Monday, March 24, 2014

Art of the Didactic Panel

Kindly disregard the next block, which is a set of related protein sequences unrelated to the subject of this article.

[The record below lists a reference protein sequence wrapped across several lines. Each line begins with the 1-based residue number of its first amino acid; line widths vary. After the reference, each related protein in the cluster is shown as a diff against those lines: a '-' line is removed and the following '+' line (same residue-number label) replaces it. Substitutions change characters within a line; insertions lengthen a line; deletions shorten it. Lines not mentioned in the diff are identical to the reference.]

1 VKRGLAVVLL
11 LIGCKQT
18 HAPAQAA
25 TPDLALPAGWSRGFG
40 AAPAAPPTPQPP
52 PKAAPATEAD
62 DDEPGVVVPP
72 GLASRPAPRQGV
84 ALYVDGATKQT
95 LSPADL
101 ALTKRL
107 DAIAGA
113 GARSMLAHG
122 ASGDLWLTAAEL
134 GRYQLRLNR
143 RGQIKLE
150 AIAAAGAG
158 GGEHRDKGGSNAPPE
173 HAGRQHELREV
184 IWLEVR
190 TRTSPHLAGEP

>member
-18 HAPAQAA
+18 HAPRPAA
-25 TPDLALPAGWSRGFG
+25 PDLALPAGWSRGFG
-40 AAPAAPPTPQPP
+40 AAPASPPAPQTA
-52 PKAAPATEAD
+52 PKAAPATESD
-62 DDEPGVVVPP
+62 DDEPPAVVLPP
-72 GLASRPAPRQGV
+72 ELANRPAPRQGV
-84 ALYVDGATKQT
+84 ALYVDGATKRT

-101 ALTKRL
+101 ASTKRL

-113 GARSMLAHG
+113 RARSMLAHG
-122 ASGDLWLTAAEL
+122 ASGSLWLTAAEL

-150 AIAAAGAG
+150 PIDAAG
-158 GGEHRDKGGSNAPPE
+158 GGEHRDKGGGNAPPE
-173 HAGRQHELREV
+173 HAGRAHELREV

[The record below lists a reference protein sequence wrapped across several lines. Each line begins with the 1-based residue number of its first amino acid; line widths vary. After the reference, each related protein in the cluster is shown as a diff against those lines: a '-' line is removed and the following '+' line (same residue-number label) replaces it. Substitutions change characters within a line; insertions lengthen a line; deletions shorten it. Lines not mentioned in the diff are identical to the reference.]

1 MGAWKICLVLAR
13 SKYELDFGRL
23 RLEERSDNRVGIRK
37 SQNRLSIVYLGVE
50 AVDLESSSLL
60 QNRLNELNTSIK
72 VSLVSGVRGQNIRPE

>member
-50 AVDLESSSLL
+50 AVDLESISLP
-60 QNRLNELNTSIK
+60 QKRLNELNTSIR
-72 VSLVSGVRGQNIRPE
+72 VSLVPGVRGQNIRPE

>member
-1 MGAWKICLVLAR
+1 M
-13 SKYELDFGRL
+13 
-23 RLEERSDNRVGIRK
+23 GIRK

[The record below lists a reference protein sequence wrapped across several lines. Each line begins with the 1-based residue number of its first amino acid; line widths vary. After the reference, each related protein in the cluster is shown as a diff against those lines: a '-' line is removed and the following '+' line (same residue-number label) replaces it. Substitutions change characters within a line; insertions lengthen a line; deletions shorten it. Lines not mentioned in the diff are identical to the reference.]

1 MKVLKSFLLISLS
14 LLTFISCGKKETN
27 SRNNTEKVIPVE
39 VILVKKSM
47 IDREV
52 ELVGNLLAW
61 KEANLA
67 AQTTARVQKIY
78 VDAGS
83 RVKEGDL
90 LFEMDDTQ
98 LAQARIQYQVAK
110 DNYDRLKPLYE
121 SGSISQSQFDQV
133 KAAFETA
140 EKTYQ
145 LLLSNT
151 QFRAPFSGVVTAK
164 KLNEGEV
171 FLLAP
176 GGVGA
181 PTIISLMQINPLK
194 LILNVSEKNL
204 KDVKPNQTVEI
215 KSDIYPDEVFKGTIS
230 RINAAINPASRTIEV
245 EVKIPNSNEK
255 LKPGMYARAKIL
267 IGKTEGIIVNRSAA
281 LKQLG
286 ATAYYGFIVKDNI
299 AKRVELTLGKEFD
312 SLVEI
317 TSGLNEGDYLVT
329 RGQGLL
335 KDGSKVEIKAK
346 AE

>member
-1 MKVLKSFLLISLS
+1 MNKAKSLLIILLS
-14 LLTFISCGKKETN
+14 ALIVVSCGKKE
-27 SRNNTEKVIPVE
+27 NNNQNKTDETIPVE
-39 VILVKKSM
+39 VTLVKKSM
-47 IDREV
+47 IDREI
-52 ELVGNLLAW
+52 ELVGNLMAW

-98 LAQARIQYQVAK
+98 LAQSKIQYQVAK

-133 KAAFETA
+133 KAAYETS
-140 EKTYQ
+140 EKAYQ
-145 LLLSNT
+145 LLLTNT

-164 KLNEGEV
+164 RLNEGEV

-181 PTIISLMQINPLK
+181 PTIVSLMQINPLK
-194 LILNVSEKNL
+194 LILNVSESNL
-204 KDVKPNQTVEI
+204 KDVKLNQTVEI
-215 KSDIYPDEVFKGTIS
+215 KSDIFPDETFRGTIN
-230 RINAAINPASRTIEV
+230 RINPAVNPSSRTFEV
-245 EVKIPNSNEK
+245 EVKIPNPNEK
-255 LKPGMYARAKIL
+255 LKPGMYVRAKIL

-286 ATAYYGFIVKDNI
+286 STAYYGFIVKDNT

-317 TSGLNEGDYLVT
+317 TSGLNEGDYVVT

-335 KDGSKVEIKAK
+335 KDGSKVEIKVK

One of toughest jobs for an exhibit curator (even one who is a seasoned writer) is to compose didactic panels that orient museum-goers to a particular topic or theme.  Why? Because they must distill complicated chronologies, concepts and theories into a meaningful and easy-to-understand paragraph or two. One hallmark of the curatorial amateur is an exhibit gallery overwhelmed by text. Don't try to transfer an entire book onto a wall. Museum-goers will take one look at your book-on-the-wall and just move on. Yet without core information, the imagery and objects in your exhibit will lack valuable contextualization that relates them to the larger exhibit concept. When you write your team's primary didactic panel, remember that we are focused on the meeting of worlds--two of those being the worlds of sentiment and of science. Stay focused on those themes as you write. And remember that less is more.  Here are two didactic panels from the Spurlock Museum. Notice that brevity doesn't translate into lack of important content. 


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